It’s actually kind of weird how much of my appreciation for this country’s racial diversity came from Irish people.
Well, really, it’s mainly from two particular Irish people. Bono was first – the U2 album Unforgettable Fire came out when I was fourteen, and raised a few eyebrows when its track list contained not just one, but two songs about Martin Luther King, Jr. What was a lily-white Irish guy doing singing about an American Civil Rights activist?….How’d that happen?
But then if you listen to the words of Pride it makes sense –
They got it. It wasn’t that King was just working for one race – he was working for all races to have an equal footing. He was working for all people to have an equal footing – towards the end of his life, King was preparing for action that would have addressed poverty and economic classism that was affecting the impoverished of all races, because that was where a big part of our problems lay then (and still lie today).
Also, it’s not as if Ireland being all of one race has excused it from moments of segregation in its past. A series of laws in the 1700’s severely restricted Catholic people’s rights – Catholics weren’t allowed to hold public office, own guns, serve in the military, marry Protestants, own a horse, own more than a certain amount of land, or vote.
….Sounds familiar, doesn’t it? The laws’ repeal even follow a familiar-sounding pattern – most of them were gradually dismantled over the course of the 1800’s, and were finally all repealed with the birth of the new Irish Republic in the 1920’s. But there was still a good deal of discrimination towards Catholics to the North; so much so that in the 1960’s, activists in Ulster noticed the strides Dr. King was making in this country, and were inspired to try similar tactics. The date most commonly given for the day “The Troubles” began was in October of 1968, when a team of activists tried to march through Derry, demonstrating for the right to vote, and the police tried to force them to stop and a riot broke out. A second march from Belfast to Derry met with similar results.
The march from Belfast to Derry was inspired by King’s march from Selma to Montgomery.
U2 reminds me that King wasn’t just fighting for one race – he had a vision for all of them.
But that’s more about an appreciation for the history. I said that I had an appreciation for this country’s diversity, in the present.
And that would be due to another Irish person – my friend Cliona. We’ve been pen pals since childhood, and have visited a couple times – and her eyes on this country always shake up my own. Cliona is one of those wonderful people you can take and plunk down into any situation, no matter how unusual, and she’ll look around her with interest and think “well, I’ve never been here before, let’s check out what this is like.” She demanded I take her to see a synagogue her first trip here, as she’d never been inside one in Ireland; she wanted to try every different kind of food, explore every last corner of the city. Even the subways were a source of fascination.
And on her most recent trip, we actually spent an hour and a half hunched over my computer on a research project. She’s a science teacher, and had a series of posters depicting notable scientists from history in the class – and she was telling me she’d recently been challenged by a student asking why there weren’t any posters of black scientists. She confessed to me she didn’t know of any.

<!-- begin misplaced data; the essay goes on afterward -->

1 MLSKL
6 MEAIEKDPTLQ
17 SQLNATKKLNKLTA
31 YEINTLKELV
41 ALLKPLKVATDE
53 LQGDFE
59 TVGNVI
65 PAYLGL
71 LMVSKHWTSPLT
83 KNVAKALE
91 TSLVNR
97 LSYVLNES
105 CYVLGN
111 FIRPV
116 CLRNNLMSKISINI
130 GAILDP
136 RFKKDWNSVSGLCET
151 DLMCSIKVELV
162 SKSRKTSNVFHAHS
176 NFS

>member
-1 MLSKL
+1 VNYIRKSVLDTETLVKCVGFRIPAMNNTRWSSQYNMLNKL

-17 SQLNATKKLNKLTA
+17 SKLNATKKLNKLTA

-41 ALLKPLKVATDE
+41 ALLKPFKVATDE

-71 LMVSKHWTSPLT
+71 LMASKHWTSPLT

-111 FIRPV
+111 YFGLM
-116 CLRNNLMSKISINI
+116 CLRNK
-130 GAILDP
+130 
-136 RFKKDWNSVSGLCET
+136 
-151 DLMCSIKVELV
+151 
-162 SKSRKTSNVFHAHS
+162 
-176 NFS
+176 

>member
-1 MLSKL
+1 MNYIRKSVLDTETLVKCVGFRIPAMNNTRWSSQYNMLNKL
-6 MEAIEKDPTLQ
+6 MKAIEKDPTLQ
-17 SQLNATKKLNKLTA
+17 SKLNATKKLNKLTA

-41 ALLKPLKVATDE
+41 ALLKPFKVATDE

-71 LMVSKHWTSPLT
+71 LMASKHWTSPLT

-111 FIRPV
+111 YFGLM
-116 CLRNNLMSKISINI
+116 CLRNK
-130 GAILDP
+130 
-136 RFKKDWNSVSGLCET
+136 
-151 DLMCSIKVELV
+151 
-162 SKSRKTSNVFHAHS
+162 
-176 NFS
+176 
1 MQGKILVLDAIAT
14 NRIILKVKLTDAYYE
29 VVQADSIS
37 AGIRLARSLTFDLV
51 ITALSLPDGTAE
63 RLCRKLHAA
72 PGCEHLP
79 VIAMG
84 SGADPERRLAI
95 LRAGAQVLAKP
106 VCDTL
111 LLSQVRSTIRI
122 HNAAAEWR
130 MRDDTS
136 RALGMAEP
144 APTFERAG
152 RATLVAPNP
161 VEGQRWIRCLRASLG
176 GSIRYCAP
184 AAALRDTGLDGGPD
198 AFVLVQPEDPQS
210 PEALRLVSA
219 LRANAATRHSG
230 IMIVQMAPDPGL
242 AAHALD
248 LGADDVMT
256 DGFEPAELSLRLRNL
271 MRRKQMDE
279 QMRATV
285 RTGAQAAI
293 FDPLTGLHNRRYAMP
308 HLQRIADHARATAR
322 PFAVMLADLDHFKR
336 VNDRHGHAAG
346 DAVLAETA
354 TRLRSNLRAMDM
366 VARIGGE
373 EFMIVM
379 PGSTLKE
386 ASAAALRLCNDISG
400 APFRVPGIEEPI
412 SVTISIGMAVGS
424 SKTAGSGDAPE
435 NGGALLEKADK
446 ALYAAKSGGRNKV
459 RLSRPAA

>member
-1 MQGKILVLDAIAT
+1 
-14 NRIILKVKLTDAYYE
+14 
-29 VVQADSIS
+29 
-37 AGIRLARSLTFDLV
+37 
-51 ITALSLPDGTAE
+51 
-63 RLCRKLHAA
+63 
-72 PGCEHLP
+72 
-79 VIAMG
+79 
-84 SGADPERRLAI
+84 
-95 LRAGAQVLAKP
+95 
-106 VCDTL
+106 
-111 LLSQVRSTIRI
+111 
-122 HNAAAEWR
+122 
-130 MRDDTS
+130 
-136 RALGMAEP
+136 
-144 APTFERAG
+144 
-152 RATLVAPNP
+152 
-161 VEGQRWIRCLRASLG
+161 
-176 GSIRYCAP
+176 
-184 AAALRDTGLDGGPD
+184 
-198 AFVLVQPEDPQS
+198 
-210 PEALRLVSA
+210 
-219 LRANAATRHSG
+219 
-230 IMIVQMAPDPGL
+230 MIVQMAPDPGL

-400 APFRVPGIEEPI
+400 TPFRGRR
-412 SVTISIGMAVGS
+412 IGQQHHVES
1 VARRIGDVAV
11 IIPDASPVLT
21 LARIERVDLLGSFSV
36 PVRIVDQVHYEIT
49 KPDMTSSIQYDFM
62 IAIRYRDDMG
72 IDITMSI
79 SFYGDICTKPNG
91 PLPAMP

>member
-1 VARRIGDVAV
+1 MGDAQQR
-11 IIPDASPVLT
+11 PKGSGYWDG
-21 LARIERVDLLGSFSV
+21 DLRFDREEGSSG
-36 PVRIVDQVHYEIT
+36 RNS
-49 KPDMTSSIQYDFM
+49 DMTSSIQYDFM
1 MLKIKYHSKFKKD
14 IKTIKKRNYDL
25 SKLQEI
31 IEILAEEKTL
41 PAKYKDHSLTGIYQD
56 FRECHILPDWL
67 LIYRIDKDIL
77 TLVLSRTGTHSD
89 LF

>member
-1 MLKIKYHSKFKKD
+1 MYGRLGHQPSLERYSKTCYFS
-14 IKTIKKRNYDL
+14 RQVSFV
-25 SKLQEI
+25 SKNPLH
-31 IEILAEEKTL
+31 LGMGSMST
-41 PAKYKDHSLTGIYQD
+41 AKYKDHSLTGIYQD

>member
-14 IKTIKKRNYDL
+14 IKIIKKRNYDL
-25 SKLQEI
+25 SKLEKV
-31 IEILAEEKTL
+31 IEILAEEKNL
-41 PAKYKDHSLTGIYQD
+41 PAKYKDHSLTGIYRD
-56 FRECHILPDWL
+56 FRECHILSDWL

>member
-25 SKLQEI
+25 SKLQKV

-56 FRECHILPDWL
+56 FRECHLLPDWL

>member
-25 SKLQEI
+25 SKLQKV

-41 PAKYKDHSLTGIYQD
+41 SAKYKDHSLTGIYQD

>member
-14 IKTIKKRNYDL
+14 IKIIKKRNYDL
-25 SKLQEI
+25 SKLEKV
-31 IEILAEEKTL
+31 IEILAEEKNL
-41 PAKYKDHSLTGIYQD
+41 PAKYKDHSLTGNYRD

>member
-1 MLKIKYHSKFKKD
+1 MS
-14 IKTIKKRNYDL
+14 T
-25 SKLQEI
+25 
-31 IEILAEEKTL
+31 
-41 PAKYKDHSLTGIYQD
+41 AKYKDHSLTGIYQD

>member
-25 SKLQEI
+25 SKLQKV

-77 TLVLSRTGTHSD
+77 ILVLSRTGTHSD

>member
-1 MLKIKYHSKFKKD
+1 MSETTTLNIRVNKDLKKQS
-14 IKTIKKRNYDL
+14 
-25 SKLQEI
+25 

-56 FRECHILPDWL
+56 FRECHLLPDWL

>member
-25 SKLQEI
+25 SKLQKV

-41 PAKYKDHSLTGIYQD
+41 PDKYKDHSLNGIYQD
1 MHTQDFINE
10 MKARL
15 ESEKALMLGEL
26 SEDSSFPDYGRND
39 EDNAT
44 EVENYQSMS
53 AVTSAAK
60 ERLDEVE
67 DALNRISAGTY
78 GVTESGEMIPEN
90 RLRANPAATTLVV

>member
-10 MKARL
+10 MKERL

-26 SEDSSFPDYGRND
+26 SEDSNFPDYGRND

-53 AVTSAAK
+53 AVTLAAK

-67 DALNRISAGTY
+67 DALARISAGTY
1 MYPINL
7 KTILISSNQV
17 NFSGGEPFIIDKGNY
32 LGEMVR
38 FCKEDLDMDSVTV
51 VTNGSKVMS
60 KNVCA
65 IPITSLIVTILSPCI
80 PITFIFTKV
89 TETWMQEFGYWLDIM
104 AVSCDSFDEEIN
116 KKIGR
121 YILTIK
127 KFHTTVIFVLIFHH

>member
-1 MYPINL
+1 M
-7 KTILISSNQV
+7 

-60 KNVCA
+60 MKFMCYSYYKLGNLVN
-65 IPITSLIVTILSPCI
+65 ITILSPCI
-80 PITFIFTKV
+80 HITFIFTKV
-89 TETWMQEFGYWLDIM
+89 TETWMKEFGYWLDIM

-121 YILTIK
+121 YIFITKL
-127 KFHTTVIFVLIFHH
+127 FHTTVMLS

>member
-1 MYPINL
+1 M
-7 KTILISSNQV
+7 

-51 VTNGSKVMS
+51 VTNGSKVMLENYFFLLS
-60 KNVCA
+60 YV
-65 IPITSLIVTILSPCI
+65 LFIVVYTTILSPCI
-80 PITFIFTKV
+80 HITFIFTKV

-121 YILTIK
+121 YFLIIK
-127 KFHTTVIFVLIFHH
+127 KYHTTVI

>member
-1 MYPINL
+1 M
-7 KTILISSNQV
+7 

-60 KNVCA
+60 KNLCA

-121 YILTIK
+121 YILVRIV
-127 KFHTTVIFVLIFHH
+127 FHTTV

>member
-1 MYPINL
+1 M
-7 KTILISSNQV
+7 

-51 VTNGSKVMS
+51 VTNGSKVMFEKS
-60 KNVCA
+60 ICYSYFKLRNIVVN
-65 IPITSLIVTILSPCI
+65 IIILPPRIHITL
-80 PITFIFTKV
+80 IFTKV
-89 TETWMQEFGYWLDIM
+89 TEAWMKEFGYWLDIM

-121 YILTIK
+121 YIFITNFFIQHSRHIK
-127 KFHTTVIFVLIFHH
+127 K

I thought a moment. “I wonder – do you know who George Washington Carver is?”
I told her what little I knew – that he was a botanist who was researching ways to expand the uses of the peanut, to help create a cash crop for Southern sharecroppers – and her eyes lit up. We spent a good hour and a half delving into his story, and Cliona wasn’t just sold on putting his picture up, she actually developed a lesson plan right there, inspired by Carver’s drive to better others by developing more value for a cash crop. “That would absolutely work as a lesson!” she said. “Have some students try to think of new uses for an Irish crop the way Carver did for peanuts or cotton!” There is very likely a classroom of students in the south of Ireland to this day that regularly are told to use Carver as an example.
But even that is not the best story I have.
On her very first trip here, Cliona and I spent most of our days wandering around New York – and most of the time, she was in a wide-eyed state of awe. Every so often she’d see something that amazed her and just stop and stare at it, a huge grin on her face – the Empire State Building, Times Square, Washington Square Park, the Brooklyn Bridge. I was so used to my usual sidewalk pace that sometimes I’d get a half a block away before I noticed I’d lost her.
Towards the end of her visit, though, I noticed a couple times that she was stopping and staring not at buildings, but at people. After the third time I’d found her staring at the crowd around us, I finally asked what it was that was catching her attention.
“All the faces,” she said, grinning at me. “They’re all different colors. It’s just…Look. It’s beautiful.”
And she’s right.
….By the way, the title of this post is in Irish Gaelic – it’s a line from MLK, U2’s other song about King; “may your dream be realized.”